Documents on a website can be

  • HTML - HyperText Markup Language - can be read by any web browser
  • xhtml - latest standard for HTML - can be read by modern browsers
  • Word (or other Office formats) - needs the right software - big files
  • RTF - Rich Text Format - more widely readable than Office formats
  • PDF - Portable Document Format - needs a free plug-in

HTML web

HTML is the native format for web pages. Other files, including images, can be linked from the HTML. Use HTML (or xhtml) whenever you can - it will always be readable and the user won't have to load special software or wait for a large file to download. A quick way of producing HTML from Office documents is to use the save as HTML option in Microsft word or other documents. Alternatively, paste the document content into the whizzywig editor. Note that pictures (images) on a web page are held as separate files, linked from the HTML.

Word doc, Officexlsppt

Word or other Office file formats (Excel, PowerPoint, OpenOffice, WordPerfect, etc.) should be used if You are sure that your users have the same Office software and you want them to be able to edit the file once they have downloaded it.

Office documents can have pictures embedded into the file, unlike with HTML pages, where the pictures must be held as separate files. This may seem to make them easier to manage but office documents will be a lot larger than HTML pages, making them very slow to download. Also, can you be sure the user will have the right software installed?

RTF rtf

RTF files can be read on most computers without specially installed software - on PCs they can be displayed using WordPad. They will preserve most of the formatting created by a word processor (bold, italics, fonts, bullets), but have a much smaller file size.

RTF files cannot include tables or images.

Office programs like Microsoft Word often have an RTF option in the Save as... dialogue.

PDF pdf

Unlike HTML, PDF files embed the text, layout and images in a single file. This makes PDF good for distributing complicated documents like brochures or newsletters that mix text and pictures and which will always be printed the same way.

PDF files are usually smaller than Office documents.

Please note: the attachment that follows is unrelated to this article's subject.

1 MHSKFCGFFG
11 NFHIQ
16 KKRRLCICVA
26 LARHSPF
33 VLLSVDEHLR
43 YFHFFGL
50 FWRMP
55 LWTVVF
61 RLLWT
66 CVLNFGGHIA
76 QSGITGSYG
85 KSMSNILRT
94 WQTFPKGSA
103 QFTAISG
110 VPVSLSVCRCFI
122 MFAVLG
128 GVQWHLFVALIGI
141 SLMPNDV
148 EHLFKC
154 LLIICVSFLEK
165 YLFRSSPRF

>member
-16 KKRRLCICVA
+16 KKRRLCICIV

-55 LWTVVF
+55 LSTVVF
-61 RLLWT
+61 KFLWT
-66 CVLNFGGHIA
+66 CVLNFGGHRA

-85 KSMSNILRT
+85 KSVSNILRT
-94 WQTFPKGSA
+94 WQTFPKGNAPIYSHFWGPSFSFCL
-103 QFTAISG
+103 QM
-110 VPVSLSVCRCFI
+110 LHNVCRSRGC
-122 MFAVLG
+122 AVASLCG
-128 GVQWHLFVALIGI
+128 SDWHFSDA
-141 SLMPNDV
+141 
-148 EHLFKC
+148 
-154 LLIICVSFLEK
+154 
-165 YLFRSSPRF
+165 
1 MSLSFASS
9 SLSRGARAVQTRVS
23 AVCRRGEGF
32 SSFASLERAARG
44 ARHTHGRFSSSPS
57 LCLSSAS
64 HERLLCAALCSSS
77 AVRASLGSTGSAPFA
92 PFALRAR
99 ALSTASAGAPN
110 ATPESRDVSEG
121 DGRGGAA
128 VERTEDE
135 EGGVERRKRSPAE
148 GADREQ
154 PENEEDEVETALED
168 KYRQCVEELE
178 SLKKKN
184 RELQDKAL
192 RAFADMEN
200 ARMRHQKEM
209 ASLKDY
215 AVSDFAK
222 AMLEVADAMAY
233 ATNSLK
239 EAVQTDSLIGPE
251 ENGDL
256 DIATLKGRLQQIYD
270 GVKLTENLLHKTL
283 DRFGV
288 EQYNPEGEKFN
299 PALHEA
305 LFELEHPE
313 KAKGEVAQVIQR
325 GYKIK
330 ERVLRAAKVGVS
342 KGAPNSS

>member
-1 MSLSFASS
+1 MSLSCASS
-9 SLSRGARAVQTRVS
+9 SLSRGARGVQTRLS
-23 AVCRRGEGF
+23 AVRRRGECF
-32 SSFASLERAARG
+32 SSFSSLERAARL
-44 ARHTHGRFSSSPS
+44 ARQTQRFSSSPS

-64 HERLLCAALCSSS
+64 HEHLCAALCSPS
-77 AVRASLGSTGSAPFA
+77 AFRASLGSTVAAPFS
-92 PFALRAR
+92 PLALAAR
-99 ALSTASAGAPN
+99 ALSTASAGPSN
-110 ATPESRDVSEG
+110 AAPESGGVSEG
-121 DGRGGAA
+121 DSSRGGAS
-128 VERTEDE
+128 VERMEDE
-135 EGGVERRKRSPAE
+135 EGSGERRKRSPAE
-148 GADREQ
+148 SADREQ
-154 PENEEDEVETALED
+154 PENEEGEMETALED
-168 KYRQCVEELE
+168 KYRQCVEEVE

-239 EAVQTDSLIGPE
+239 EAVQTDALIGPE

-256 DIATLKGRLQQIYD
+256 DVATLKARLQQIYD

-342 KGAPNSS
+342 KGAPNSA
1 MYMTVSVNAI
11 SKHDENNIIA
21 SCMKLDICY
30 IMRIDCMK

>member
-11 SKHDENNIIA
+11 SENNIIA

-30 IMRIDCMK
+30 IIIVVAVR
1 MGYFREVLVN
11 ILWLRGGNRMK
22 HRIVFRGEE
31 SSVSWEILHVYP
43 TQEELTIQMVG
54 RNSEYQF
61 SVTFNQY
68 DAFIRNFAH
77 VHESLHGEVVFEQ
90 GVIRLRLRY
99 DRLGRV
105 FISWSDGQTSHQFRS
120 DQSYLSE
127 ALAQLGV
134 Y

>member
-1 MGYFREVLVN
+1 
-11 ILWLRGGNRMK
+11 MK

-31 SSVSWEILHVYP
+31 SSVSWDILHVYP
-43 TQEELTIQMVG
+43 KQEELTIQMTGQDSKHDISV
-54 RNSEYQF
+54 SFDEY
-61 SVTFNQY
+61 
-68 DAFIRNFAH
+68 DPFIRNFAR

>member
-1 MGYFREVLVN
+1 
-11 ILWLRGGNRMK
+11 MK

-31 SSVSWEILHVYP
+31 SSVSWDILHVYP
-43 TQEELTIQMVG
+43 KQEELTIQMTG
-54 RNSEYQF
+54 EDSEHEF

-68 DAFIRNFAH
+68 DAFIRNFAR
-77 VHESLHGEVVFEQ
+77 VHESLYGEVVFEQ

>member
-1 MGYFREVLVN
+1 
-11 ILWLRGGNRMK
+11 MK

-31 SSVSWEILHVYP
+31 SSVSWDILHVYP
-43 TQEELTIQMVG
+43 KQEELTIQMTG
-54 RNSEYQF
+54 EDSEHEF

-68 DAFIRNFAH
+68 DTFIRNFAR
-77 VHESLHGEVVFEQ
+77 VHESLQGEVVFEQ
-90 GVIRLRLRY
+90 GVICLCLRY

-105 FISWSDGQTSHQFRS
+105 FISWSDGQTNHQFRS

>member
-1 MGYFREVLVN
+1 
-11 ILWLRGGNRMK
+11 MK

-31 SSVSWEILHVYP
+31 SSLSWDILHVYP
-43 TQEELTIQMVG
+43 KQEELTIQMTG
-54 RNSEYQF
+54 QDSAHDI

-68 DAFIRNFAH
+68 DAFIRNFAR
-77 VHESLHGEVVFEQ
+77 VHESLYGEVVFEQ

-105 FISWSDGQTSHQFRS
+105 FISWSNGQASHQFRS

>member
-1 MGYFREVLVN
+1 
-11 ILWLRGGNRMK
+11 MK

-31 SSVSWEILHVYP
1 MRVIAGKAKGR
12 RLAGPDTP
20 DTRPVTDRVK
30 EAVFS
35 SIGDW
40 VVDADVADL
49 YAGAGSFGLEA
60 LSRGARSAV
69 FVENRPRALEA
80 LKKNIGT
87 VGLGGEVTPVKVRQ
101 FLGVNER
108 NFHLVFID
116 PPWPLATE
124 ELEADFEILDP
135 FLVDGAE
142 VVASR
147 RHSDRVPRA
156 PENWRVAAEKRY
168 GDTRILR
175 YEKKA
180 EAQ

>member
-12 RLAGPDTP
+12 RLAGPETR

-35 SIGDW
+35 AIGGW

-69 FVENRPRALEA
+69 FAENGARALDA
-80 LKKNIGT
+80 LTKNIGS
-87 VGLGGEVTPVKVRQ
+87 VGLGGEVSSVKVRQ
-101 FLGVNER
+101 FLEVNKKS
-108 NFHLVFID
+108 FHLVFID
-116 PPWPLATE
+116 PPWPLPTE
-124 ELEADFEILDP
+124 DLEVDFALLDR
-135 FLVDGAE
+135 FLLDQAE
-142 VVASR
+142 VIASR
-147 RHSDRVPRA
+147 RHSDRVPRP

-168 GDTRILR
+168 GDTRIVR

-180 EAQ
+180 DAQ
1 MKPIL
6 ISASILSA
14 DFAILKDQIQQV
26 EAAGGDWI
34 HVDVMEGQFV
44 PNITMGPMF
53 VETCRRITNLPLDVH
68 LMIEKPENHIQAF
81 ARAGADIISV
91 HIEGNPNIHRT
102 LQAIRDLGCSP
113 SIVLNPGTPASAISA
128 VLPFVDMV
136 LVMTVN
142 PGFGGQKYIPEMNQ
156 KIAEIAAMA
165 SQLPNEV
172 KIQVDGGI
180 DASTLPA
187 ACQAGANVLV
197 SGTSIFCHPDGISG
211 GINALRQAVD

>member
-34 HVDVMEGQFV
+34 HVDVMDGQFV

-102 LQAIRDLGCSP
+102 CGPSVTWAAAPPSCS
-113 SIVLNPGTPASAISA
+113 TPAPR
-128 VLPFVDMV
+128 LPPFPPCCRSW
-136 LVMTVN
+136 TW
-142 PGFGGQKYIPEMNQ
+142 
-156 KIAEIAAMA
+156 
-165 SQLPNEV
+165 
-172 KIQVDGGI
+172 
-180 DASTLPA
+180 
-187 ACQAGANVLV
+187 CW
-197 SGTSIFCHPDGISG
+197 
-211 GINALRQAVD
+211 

OpenOffice (an open source alternative to Microsoft Office) can export PDF files, or you can create PDFs with the free program PDFcreator or the commercial program Adobe Acrobat.

For viewing on a screen, PDF is less satisfactory than using HTML. The user needs Adobe Reader installed on their computer and it usually takes Some time to load, so they must wait to see the document.

Some say, PDF:Unfit for Human Consumption.


Pictures can be served in a huge variety of image formats, but only 3 are really useful on a website:

  • JPEG - best for photographs and images with thousands of colors
  • GIF - good for drawings, logos, pictures of text; supports transparency
  • PNG - more recently introduced alternative for GIF

The quickest way to tell which format an image file is in is by looking at the file extension: .gif, .jpg or .png.

You may see other formats produced by digital cameras, scanners or image editing software: .tiff, .psd, .psp, .bmp, and so on, but you'll need to convert from these formats to one of the above for the image to be useful on the web. Why? Because image files need to be in a compressed format or they will take an age to download over the Internet.

You can manipulate all these image formats with free programs like IrfanView or the GIMP, or with commercial software like Adobe Photoshop.

If you are on a budget,  IrfanView is a great program to begin with - it is free, small, fast and can perform most of the operations you will need  for website use.

Remember also to crop pictures to a suitable size for web display - see Small files good, Big files bad.

JPEG picture

JPEG files (names ending .jpg or .jpeg) compress the image using a 'lossy' algorithm. This means that some information is lost during compression. If an image is compressed too much, quality is lost with blotches or 'artifacts' appearing in the picture.

Image editing software like IrfanView or the GIMP lets you choose how much compression to use. Values between about 30 (smaller file, lower quality) and 85 (bigger file, higher quality) give good results on the web. Experiment with the settings to see what works best.

Some images that at first seem best for GIF might be more efficiently saved as JPEG files, especially if they have 'gradients' - slowly changing shades of color.

GIF image

GIF files compress by holding counts of pixels of the same color. GIF compression works best if there are lots of adjacent pixels in the same color and not too many colors in the image. More than 256 is too many, so Gif is not generally good for photographs, which typically have thousands or millions of colours.

You can make GIF files smaller by "decreasing the color depth", or reducing the number of colors in the pallette.

GiF format was invented for Compuserve and for some years was proprietary.

The gif format can support animation by holding different versions of the image in the file and rotating display between them.

PNG image

PNG was invented as a royalty-free replacement for GIF. PNG compression is better than GIF: we converted a large 72k .gif to a 55k .png, saving about 24% on the file size.

PNG has some features that GIF does not support. One of these features is gamma correction, which goes a long way to solving the problem of an image having different brightness when viewed on a Macintosh and a PC.

PNG supports transparency but not animation.